We dined with them on Tuesday, and had a party more stiff and reserved than on any former occasion—There was at the same time, more studious politeness on the part of the Mr Goulburn; as if he too was conscious of his trespass upon decorum in the Conference of the preceding day—On Wednesday we sent them our Note, in which we have made a step towards the conclusion, to which we have all acceded with the most extreme reluctance—My belief is that it will be lost upon the British Government, and that our concession will be of no effect. Our position is now far more painful than it was when we had the immediate prospect of a rupture in August—Then we were sure of the support nearly unanimous of our own Country in rejecting demands the most extravagant and absurd—Now we have the appearance of fighting for feathers; and are sure of disapprobation whether we yield them, or prolong the War by persisting in our refusal—From the moment when the British Government sunk in their most obnoxious demands and held out upon these rags and tatters of contention, I suspected that they were playing a game of duplicity, and that they stuck upon points which they knew we must reject, merely to have the pretext for continuing the War, and for putting upon us the blame of its continuation—Every thing that has since happened corroborates this suspicion—Our last Note like all the rest has been referred to the British Government—We shall have the answer about the 21st: of this Month, and I hope it will be the last occasion for a reference—We are told that there has been a settlement to the satisfaction of all the great Powers of the principal objects in discussion <of> at Vienna, and that the armies on the Continent are all to be placed immediately on the Peace Establishment—If this arrangement had been delayed a Month longer, it might have made our Peace certain—At this moment it may have an unfavourable effect upon the issue of our Negotiation.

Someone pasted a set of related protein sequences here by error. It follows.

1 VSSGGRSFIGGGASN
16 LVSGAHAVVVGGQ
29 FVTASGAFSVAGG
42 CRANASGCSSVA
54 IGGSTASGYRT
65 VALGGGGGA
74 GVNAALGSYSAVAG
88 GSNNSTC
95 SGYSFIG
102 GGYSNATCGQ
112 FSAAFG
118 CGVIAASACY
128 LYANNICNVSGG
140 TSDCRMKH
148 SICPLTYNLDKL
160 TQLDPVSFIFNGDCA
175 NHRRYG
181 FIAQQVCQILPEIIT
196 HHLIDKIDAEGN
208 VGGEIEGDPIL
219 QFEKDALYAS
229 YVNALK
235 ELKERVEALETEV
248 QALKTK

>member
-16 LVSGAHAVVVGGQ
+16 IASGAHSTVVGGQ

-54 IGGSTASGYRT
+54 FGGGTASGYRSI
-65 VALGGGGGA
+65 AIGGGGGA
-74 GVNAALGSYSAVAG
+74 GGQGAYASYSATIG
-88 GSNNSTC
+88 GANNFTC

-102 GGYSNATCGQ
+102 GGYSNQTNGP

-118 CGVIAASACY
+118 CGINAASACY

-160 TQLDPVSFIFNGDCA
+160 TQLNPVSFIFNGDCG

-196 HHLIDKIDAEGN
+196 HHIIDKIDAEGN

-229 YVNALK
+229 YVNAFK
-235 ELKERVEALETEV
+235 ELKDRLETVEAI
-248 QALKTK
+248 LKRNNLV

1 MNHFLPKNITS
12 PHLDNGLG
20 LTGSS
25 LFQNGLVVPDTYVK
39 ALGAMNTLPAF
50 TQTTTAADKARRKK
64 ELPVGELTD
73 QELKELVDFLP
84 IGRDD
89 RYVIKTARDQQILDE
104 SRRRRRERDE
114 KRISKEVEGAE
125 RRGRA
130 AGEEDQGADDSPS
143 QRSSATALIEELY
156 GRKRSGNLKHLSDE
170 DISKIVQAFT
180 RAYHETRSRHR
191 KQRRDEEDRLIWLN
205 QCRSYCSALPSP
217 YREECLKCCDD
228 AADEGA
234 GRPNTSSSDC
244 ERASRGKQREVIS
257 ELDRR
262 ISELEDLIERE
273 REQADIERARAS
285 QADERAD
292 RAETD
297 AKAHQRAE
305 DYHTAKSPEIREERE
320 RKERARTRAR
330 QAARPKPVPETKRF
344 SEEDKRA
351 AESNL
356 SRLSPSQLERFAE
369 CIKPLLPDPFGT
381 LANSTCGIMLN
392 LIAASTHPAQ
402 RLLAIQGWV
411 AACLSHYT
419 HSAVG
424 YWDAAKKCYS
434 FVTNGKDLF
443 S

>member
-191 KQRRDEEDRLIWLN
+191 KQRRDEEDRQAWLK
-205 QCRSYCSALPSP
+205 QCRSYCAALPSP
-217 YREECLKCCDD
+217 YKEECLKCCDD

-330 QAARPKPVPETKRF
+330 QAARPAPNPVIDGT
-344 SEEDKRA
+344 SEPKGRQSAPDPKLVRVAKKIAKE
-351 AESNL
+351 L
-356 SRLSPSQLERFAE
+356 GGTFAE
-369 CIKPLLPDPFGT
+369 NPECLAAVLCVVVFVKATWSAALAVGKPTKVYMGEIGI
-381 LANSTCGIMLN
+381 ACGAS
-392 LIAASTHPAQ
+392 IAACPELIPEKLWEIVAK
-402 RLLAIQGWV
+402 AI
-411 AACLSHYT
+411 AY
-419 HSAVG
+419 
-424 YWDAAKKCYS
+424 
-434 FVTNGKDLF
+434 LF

In the mean time we partake of Balls, Concerts and Plays as often as we desire—Last Monday Evening was one of the mixed entertainments of Concert and Ball—At the Concert they performed Hail Columbia! Air Americain, a Grand Orchestre—So it was announced in the Bill of performance—Would you believe, that all the Hanoverian Officers, forming no small part of the company, received an order, from authority, to leave the Hall, when that Air should be played?—This order was probably given to intimidate the managers, and prevent the performance of the Air—But not producing that effect, the order was revoked, after the Concert was begun; and the officers while at the Hall, received permission to stay and hear the Air, which they did.—It is singular enough, that their General had sent us his Cards, but ten days before

When you see Count Maistre, assure him how much I am gratified by the obliging testimonial of his esteem; and how sincerely it is on my part reciprocal—I enclose my answer to Charles’s letter, and am with the most faithful affection, your husband